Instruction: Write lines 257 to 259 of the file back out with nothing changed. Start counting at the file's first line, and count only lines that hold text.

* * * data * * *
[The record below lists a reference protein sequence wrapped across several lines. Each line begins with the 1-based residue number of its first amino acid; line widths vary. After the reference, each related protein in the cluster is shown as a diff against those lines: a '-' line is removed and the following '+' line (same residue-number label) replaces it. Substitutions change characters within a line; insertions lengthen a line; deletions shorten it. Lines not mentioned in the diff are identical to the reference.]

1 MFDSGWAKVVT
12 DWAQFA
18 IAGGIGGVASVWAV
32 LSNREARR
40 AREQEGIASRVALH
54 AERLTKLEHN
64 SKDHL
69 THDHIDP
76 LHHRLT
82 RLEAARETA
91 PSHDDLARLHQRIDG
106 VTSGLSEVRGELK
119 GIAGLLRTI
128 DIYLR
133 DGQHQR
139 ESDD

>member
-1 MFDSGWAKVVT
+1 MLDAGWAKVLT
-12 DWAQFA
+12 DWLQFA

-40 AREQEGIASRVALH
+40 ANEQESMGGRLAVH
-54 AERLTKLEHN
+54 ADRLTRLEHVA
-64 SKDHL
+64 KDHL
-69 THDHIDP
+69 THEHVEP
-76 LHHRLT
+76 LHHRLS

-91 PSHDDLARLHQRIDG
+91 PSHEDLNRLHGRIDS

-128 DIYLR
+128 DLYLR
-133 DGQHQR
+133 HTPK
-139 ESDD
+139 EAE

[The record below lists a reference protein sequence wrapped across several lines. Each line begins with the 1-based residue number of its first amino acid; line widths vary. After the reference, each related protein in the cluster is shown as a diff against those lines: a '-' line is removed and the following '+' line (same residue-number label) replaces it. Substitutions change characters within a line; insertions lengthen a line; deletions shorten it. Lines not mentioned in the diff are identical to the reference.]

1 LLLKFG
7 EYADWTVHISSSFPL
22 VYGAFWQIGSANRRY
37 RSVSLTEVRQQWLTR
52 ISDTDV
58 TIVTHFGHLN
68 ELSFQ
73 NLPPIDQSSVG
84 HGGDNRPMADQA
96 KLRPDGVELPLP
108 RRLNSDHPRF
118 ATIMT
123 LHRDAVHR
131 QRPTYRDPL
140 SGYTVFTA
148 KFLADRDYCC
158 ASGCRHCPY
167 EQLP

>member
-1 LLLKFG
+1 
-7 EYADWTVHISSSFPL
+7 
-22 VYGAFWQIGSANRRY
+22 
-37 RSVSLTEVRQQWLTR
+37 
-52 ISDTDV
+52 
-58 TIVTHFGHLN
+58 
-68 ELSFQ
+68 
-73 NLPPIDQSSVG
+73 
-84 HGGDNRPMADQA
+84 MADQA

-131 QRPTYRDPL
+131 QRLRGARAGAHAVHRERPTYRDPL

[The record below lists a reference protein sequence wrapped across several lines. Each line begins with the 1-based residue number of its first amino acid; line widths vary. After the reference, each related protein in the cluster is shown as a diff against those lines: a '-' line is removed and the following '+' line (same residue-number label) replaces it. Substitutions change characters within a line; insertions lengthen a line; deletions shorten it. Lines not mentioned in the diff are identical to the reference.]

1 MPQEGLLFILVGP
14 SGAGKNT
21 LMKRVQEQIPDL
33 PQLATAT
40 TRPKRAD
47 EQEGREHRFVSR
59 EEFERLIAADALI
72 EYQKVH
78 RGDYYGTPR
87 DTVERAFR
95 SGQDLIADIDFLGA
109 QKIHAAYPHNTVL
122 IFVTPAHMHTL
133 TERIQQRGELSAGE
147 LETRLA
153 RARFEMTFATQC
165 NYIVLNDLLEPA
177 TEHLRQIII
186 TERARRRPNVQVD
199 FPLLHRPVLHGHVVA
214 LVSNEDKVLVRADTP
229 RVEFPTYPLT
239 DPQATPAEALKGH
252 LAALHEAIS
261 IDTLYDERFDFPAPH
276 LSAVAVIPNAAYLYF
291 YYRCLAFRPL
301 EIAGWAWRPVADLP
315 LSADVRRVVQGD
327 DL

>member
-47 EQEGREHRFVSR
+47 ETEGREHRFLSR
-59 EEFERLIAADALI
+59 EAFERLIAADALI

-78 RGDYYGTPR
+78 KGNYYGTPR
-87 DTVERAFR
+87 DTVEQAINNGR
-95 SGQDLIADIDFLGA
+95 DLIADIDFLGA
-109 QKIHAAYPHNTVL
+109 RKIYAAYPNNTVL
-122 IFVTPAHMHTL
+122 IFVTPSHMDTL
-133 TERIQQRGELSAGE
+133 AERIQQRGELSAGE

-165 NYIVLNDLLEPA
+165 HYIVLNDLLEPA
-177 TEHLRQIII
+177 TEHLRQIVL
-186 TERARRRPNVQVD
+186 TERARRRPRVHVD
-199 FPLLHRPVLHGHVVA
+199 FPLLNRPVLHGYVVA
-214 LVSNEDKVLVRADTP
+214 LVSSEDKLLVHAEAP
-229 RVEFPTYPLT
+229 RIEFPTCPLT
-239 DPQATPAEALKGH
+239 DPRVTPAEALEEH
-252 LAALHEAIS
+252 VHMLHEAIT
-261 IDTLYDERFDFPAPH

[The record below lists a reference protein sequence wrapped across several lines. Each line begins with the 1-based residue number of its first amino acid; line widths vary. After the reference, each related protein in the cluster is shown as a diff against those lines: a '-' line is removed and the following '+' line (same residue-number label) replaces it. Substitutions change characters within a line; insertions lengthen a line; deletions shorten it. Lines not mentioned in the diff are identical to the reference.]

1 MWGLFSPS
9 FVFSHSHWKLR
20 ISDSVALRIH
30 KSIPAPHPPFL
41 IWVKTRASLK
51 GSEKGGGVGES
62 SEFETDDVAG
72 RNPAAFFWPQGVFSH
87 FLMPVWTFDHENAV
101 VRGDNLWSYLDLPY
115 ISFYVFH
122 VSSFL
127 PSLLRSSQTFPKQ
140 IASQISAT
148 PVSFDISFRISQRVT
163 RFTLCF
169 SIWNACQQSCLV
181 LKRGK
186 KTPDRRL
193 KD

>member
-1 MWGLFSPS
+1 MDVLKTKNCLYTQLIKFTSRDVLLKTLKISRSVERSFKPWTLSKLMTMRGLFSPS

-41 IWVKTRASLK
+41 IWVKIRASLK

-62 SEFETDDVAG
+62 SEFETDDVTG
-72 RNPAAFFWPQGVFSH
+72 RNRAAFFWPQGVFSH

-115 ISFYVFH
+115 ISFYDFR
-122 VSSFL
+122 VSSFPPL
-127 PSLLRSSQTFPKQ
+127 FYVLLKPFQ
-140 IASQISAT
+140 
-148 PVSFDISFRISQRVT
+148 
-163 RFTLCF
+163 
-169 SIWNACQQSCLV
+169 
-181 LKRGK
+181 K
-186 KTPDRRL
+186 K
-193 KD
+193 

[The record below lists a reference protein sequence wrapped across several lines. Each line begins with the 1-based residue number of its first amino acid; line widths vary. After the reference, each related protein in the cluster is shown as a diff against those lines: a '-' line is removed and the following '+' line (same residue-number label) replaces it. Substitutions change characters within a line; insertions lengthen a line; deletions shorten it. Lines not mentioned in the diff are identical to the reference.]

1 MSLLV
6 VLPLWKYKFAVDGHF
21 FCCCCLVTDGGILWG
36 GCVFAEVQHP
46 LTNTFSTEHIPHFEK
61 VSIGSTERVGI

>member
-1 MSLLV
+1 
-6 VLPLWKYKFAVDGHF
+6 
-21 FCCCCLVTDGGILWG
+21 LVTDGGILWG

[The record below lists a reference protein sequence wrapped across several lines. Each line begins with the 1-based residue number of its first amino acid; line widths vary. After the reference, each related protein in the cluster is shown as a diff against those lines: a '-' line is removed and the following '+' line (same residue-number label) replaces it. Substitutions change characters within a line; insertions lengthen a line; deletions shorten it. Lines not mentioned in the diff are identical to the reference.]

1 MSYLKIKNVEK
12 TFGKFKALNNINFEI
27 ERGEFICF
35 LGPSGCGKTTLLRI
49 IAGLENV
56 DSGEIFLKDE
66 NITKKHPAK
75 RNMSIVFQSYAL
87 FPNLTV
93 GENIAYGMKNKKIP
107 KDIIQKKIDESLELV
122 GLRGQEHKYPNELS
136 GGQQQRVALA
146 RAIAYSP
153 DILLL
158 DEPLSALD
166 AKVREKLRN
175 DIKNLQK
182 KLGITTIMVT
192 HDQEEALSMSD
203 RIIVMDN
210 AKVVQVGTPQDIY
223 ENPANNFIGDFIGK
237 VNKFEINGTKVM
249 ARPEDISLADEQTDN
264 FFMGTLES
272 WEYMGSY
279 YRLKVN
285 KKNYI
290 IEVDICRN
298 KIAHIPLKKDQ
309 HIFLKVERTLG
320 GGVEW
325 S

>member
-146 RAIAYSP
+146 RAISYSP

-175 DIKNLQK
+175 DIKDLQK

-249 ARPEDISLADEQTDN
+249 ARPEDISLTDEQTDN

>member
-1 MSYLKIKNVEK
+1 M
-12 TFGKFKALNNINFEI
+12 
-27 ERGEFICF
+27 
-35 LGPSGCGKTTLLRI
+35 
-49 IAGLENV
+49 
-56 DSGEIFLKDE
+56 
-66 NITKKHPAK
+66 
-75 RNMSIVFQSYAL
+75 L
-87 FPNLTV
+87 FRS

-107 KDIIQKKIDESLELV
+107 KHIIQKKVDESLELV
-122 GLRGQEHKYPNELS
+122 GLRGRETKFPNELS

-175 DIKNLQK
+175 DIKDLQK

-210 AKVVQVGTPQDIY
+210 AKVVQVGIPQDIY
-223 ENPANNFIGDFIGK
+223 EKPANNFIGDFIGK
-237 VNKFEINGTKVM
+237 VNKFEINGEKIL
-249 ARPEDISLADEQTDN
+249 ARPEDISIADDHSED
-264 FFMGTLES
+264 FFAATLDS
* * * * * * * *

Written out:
-27 ERGEFICF
+27 
-35 LGPSGCGKTTLLRI